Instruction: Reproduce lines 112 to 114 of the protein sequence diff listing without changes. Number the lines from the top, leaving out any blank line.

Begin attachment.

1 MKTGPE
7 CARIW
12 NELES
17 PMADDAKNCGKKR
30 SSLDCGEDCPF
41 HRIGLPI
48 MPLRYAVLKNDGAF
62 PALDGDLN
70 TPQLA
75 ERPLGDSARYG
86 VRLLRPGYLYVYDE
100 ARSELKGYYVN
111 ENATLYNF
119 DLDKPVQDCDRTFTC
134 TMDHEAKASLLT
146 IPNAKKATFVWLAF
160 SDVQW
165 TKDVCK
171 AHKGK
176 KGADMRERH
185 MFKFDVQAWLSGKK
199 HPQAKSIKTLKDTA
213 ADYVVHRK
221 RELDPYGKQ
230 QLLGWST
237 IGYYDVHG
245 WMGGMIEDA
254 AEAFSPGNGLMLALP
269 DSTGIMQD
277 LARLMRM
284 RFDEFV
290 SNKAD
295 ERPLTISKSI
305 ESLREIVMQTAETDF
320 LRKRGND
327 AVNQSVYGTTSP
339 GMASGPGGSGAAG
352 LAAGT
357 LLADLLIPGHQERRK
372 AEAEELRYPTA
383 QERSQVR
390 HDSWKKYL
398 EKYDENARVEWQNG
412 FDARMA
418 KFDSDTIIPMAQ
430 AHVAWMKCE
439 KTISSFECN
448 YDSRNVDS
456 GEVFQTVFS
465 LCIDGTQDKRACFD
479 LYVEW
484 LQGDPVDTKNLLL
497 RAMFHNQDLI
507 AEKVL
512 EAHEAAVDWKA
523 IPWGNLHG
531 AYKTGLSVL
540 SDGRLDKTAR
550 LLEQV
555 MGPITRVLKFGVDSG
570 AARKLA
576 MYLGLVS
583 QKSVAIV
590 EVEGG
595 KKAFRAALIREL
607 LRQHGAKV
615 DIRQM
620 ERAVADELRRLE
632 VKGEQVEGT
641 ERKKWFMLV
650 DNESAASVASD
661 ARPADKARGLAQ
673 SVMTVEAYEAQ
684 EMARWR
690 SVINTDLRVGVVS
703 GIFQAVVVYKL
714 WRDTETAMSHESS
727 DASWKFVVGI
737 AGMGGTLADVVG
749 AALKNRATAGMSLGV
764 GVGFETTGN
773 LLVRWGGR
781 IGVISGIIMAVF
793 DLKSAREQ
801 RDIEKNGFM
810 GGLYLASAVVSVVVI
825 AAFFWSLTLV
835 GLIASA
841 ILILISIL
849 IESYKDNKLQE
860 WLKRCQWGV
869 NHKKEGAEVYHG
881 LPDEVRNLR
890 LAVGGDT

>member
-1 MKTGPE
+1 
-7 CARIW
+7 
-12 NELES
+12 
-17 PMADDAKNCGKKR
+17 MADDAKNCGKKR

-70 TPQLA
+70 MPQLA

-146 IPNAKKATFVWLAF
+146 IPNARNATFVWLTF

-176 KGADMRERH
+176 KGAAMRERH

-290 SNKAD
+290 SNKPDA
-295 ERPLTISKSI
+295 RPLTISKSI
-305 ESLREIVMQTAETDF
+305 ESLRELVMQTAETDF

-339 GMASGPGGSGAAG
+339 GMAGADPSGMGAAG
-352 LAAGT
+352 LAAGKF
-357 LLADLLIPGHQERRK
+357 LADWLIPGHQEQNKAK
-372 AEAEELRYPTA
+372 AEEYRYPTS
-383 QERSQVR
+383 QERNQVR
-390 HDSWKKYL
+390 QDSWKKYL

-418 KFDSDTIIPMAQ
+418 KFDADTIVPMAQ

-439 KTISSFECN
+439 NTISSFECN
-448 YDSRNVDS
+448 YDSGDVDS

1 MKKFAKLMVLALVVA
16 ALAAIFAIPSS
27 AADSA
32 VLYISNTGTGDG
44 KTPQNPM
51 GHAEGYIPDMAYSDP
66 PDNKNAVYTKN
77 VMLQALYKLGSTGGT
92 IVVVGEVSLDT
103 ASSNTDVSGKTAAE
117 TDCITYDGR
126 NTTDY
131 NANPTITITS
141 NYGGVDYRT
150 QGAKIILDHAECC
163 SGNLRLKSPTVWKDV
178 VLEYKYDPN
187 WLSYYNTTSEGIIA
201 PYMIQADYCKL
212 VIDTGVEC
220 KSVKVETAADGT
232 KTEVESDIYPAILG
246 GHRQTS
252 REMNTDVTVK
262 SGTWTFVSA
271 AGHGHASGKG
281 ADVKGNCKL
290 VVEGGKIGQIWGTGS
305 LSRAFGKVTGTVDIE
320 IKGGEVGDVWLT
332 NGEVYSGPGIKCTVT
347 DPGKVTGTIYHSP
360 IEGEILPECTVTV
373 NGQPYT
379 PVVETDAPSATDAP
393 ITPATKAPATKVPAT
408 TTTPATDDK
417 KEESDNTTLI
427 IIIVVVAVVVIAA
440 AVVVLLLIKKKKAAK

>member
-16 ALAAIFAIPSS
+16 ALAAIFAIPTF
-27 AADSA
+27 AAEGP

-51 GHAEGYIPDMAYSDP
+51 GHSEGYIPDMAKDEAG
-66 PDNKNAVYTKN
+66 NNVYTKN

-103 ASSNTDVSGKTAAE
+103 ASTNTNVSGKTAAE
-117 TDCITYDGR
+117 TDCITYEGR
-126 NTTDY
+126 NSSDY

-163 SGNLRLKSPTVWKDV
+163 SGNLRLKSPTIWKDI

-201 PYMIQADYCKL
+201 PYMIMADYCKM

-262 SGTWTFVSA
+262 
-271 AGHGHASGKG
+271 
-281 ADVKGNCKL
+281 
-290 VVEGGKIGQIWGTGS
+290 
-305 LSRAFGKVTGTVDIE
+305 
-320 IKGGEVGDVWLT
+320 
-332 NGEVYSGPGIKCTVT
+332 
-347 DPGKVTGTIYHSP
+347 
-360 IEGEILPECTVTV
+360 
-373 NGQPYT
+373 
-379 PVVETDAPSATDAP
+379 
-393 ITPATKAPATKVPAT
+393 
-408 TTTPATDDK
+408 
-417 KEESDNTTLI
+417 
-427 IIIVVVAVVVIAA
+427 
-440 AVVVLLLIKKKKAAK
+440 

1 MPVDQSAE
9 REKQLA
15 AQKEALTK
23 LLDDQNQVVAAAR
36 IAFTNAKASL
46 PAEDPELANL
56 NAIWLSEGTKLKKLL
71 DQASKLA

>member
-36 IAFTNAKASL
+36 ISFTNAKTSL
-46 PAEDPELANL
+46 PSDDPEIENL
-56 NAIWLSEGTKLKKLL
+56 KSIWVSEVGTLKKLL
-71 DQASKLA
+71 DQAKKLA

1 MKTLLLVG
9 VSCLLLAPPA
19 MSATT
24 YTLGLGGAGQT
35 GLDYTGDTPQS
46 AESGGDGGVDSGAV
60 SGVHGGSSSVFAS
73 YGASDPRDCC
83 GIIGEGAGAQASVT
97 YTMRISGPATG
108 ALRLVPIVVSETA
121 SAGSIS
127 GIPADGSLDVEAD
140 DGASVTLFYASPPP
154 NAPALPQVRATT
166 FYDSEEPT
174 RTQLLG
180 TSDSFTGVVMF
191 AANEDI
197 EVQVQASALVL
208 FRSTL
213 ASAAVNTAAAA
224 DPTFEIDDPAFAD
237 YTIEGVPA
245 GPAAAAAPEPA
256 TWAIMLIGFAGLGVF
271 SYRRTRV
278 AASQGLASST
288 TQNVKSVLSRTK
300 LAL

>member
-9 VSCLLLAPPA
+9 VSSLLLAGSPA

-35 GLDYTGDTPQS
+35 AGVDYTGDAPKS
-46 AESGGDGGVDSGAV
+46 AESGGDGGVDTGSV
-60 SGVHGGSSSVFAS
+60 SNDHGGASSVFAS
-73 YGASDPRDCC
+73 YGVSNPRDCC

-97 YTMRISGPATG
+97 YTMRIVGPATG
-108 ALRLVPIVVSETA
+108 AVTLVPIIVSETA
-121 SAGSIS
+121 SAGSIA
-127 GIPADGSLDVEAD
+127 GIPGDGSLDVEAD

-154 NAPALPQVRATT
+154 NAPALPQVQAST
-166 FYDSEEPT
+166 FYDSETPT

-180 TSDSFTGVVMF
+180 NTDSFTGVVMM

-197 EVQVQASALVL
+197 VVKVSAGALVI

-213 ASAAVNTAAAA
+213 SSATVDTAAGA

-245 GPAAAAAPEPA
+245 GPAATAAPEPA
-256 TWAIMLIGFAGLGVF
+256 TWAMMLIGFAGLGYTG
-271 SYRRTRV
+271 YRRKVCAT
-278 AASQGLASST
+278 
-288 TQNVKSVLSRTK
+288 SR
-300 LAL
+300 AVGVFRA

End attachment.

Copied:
-295 ERPLTISKSI
+295 RPLTISKSI
-305 ESLREIVMQTAETDF